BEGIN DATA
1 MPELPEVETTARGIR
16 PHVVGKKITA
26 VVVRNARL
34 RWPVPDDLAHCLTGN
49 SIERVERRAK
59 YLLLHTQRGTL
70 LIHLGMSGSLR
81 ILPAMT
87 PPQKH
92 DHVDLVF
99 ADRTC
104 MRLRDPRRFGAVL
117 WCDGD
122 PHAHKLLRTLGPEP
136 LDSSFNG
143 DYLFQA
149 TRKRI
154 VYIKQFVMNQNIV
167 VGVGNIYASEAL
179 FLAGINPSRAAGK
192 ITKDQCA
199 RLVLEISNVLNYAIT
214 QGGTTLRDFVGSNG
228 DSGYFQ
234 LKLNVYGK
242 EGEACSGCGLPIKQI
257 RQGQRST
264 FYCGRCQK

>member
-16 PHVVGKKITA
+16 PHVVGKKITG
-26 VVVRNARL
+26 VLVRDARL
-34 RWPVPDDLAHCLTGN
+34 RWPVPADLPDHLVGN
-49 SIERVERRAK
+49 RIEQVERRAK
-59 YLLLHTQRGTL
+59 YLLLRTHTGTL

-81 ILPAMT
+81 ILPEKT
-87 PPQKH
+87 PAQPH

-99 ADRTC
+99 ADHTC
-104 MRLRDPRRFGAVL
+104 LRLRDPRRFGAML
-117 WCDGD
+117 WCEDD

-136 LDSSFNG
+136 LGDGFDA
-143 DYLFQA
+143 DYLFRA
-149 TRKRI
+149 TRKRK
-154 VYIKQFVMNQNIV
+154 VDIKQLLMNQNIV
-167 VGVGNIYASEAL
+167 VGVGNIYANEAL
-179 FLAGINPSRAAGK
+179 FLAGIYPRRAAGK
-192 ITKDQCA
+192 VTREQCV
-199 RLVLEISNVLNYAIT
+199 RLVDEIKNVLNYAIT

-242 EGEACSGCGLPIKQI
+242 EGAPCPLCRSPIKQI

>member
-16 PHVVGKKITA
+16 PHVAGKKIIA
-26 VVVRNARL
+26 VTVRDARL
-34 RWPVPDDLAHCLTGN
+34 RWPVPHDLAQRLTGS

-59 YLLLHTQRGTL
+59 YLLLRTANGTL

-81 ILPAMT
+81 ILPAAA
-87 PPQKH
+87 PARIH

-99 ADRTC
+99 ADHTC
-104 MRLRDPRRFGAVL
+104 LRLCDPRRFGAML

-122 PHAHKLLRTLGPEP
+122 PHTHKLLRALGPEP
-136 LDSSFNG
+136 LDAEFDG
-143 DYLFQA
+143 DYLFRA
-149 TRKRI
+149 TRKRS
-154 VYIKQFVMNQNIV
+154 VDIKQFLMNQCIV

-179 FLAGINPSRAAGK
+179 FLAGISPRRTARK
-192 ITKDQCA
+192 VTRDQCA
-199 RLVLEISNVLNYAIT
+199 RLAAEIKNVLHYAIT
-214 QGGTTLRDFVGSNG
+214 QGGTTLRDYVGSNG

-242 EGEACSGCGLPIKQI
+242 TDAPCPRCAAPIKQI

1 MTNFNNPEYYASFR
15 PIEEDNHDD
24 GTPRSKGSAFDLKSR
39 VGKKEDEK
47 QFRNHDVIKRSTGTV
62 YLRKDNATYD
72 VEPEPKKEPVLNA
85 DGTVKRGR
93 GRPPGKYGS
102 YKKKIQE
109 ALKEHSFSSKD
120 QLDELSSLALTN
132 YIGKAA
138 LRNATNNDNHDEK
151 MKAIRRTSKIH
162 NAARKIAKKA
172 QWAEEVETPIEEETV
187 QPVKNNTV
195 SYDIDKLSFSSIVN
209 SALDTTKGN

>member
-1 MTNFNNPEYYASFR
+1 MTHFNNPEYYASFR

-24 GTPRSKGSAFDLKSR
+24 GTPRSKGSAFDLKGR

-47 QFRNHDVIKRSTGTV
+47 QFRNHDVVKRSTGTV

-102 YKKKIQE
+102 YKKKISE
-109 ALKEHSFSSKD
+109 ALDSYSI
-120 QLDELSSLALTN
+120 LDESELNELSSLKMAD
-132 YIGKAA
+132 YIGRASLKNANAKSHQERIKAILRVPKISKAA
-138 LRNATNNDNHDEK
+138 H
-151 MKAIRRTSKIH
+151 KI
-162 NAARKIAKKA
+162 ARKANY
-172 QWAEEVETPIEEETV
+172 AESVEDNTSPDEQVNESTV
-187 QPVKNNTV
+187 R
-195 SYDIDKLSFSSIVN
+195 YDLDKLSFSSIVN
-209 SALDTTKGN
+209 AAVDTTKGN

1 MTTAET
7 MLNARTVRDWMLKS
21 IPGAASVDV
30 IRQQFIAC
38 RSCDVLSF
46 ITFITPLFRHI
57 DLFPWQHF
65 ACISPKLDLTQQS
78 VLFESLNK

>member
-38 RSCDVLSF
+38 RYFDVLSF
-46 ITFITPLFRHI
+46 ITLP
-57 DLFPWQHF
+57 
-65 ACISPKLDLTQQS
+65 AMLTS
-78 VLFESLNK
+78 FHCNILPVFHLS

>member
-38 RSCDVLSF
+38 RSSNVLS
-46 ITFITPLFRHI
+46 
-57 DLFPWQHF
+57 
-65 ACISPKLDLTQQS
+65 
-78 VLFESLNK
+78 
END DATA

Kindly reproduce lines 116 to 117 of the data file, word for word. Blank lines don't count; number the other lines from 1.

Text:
120 QLDELSSLALTN
132 YIGKAA